Yesterday's offshore services:
Appointing a nominee director or shareholder is a common practice -- not just amongst those who like to keep their names out of the paperwork. But if confidentiality is your main reason, be sure to get what you pay for.
The intensified efforts by onshore authorities to access offshore data and identify those citizens with offshore holdings have resulted in a run for cover. As the strength of traditional legislative barriers is being tested, it has become the norm to seek supplementary defences.
The appointment of nominee directors and nominee shareholders is so wide amongst clients of offshore services that virtually all offshore incorporators will offer this service, either themselves or through a third-party management company.
What you don't realise
Offering nominee services is a profitable option for any offshore incorporator. In addition to the flat annual fee you pay for keeping your name off the records, they will charge a per-task fee for any transaction you request they execute on your offshore company's bank account. (Where most will bill a flat per-transaction fee of about $10 to $20, some are known to charge a percentage -- as if the difficulty or time spent preparing a transfer order somehow depended on the amount involved!)
Privacy then costs -- but what if you don't even get what you paid for?
Putting easy profits above principles, many incorporators fail to tell you that using their nominee services might provide no extra privacy at all: Ever greater number of offshore jurisdictions now require that the details of true beneficial ownership be disclosed to them. Quite naturally, employing nominees in such a case is all but useless.
When challenged on this point, some incorporators argue that the beneficial owner details are only held by the offshore government and are not made public -- as opposed to the directors' and shareholders' registry which might be open to public scrutiny, they might add.
1. First of all, jurisdictions that do place their corporations' officers and shareholders on public file should never even be considered "offshore" from a privacy point of view. What benefit do you derive from using an offshore corporation to shield assets if anybody can look up your name against the corporation's name?
2. Nominee services should provide a second layer of privacy protection, not first. Using nominee services to compensate for a jurisdiction's lack of privacy provisions (as per point 1) is bad advice -- it is rather like getting an alarm installed because the door to your house will not lock. Fix the door first -- incorporate elsewhere -- then employ nominees to provide the additional barrier of protection against would-be intruders.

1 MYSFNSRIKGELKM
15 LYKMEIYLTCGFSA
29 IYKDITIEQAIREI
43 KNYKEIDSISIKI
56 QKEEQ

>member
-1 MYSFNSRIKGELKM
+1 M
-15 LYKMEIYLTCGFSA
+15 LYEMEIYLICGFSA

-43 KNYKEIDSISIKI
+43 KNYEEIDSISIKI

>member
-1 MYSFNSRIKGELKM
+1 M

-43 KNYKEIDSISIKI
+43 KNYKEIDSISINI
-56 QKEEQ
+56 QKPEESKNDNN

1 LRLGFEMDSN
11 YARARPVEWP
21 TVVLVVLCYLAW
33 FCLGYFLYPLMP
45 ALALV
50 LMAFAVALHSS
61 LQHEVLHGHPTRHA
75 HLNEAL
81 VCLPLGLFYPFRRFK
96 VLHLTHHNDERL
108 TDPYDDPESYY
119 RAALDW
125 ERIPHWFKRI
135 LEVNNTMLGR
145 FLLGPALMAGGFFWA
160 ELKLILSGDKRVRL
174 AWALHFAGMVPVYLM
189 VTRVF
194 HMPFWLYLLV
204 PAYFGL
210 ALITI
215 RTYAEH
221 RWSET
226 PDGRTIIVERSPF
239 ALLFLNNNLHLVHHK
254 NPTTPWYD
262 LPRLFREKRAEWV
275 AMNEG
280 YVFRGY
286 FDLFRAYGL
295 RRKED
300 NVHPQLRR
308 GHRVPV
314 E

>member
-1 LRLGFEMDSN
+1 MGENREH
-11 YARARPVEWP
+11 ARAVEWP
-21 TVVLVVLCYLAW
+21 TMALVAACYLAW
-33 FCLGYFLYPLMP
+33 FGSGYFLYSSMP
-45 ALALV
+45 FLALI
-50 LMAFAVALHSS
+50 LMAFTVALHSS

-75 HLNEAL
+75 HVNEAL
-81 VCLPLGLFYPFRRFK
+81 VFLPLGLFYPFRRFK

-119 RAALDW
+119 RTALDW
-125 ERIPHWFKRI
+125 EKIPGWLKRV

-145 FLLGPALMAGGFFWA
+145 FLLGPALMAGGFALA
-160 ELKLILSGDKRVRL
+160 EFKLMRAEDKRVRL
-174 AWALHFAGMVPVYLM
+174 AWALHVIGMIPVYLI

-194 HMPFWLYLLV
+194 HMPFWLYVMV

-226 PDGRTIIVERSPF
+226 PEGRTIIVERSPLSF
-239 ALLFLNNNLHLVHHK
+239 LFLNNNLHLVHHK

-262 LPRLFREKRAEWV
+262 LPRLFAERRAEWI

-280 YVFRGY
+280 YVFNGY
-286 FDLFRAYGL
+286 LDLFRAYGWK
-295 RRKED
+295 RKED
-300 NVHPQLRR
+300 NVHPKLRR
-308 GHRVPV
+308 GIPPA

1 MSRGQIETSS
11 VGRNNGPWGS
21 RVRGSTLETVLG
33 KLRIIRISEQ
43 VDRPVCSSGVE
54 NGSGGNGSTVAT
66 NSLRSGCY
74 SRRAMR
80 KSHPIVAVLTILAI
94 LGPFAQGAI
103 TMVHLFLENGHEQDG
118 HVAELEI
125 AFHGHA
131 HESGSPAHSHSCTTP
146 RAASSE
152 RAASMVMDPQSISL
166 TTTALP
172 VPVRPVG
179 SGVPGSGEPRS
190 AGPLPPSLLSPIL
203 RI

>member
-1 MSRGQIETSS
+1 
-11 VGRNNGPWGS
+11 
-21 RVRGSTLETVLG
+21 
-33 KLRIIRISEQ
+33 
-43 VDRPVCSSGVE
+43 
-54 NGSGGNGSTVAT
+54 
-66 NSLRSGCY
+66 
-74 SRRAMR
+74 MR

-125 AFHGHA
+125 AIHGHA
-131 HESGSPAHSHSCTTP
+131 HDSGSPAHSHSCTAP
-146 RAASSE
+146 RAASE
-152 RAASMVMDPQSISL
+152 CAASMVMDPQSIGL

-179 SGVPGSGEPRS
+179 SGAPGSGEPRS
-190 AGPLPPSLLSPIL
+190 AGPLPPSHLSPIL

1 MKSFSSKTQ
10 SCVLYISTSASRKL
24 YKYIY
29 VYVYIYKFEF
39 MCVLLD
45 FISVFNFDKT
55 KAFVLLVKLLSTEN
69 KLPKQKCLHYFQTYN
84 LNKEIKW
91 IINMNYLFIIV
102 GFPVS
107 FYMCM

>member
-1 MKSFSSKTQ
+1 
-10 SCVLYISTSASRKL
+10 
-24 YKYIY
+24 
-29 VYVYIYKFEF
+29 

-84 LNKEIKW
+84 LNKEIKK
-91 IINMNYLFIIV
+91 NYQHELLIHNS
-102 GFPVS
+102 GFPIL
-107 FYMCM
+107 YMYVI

3. Despite assurances regarding the confidentiality of any beneficial owners' register, experience has taught the author of this article to exercise caution with respect to all governments -- both onshore and offshore. A "if they don't know, they can't tell" is an appropriate line of thinking here.
Will your defences stand?
Before blithely accepting the logic of a nominee-administered structure, you would be well advised to question your offshore services provider as to the actual privacy benefits. You might be surprised to learn that it might be necessary to make a complete and total disclosure regarding beneficial ownership. Perhaps it's time to look elsewhere?
If you are serious about protecting your financial privacy, additional considerations need to be taken into account with respect to nominee-administered offshore structures.
The nominee's own domicile / jurisdiction needs to be considered, in particular what legal protections exist to confound any legal actions mounted to force the disclosure of beneficial ownership.
From an asset protection point of view, the strength of any offshore structure must always be judged in terms of how many legal manoeuvres (court orders) would be needed to arrive at the final destination and seize assets.
The level of protection increases in direct relation not only to the number of steps that need to be taken to reach the litigant's goal -- your assets -- but also the difficulty of each step. What is needed is a metaphorical mountain assent, and not a stroll in a meadow.
Of course, the same principle applies in cases where the primary concern is the effective preservation of confidentiality of beneficial ownership.
A handful of corporate administrators offer the option to appoint their corporate nominee -- that is another offshore entity existing solely for this purpose, constructed with the deliberate intention to frustrate any legal attempts to extract information from it. Such corporate nominees typically make use of multi-jurisdictional laws (regulatory arbitrage) to provide practically impenetrable defences for those who seek this level of protection.
But this approach is not at all usual -- the opposite is.